Those who decided to be overnight campers were treated to a recovery brunch poolside the next morning. Items like fresh mints and croissants that help all of us recover from any damage done by drinking too many Absolut and sodas were provided to help bring the weekend to a delicious close.

As people boarded a ferry and then a chartered bus to take them into the city to keep Pride going, many scored gift bags from brands like ASOS and Dollar Shave Club (who ensured that a clean razor was available to freshen up).

While this year’s now infamous annual Pride party was different compared to last year’s at the Standard Hotel, one thing stayed the same: Everyone had an unforgettable time.

6 Queer NYC Parties That Keep Basic At Bay

Everyone knows that NYC has one of the best, if not the best, queer nightlife scenes in the world. But if you don’t live here (and even if you do live here), you might not know where to go.

If you’re looking for epic NYC parties that aren’t necessarily gay—but queer in every sense of the word—then look no further. Here are six of the best.

1. Straight Acting

Going down once a month at Metropolitan Bar in Williamsburg, Straight Acting is, hands down, one of the best queer parties in NYC. It’s put on by Brooklyn “boylesque” performer Rify Royalty, and the show’s lineup includes local and international acts.

2. Gotham

Lewks, lewks, and more lewks. Queens on stilts towering over you. Tits and asses out. Wildly creative costumes that will blow your damn mind. The layout is pretty absurd—all the queer kids sip bottle service up on the balcony while they look down at all the straight folks dancing underneath (as it damn well should be). The party is put on by Kayvon Zand and goes down every Saturday night at Webster Hall.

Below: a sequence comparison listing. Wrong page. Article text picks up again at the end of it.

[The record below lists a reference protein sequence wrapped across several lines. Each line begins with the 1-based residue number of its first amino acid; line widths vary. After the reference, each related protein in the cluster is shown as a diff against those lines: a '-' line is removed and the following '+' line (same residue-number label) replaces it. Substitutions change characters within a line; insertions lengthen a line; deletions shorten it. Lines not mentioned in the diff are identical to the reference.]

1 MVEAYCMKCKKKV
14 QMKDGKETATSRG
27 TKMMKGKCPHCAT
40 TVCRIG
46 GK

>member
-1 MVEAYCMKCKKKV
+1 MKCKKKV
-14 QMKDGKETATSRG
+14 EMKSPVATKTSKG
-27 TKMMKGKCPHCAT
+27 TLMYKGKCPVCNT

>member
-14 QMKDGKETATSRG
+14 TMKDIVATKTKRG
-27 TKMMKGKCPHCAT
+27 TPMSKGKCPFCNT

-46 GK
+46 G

3. On Top

Every Tuesday during the summer the legendary queen herself, Susanne Bartsch, throws On Top at Le Bain. The rooftop is open, giving you a breathtaking view of the city, and there’s a damn Jacuzzi in the place if you’re inclined to get wet—not to mention incredible performers and queens galore.

4. Battle Hymn


Epic. Legendary. Insane. These are the three words I would use to describe Ladyfag’s new Friday party at the Flash Factory. I don’t think I’ve ever had a bad time at Battle Hymn. There are always queens serving major lewks, abs for days, and everything else you’d expect at one of the city’s best parties.

5. Code Red

Monica Blewinksy throws this weekly party at the Electric Room, and the venue is as cute as it comes. On the smaller side with more of a sexy lounge feel, this party plays the best damn music. Remixes of all the songs you forgot you loved, still somehow know all the words to, but haven’t heard in forever.

6. Holy Mountain

Another Ladyfag party, Holy Mountain, heats up one Saturday a month at Slake. Three floors. Four rooms. Eight DJs. I don’t even know what else to say. It’s always a serious turn-up. The queens come out of the woodwork for it. And the space is everything you could ask for and more. It’s pure party perfection.

Ireland’s First Openly Gay Prime Minister Is a Big Deal—But Not in Ireland

Ireland has made history again.

Leo Varadkar was elected the European nation’s first openly gay prime minister after winning his party’s election on Wednesday. Making Varadkar, the openly gay son of an Indian immigrant, poised to be just one of a handful of openly LGBTQ politicians to lead a nation—a short list that includes Luxembourg’s Xavier Bettel and Iceland’s Johanna Sigurdardottir.

But while Varadkar’s history-making moment has made international news, there’s one place it hasn’t been a headline: his own country.

Before Varadkar joined the prime minister race, he came out publicly during the 2015 campaign for marriage equality, when Ireland became the first-ever nation to legalize same-sex unions through popular vote.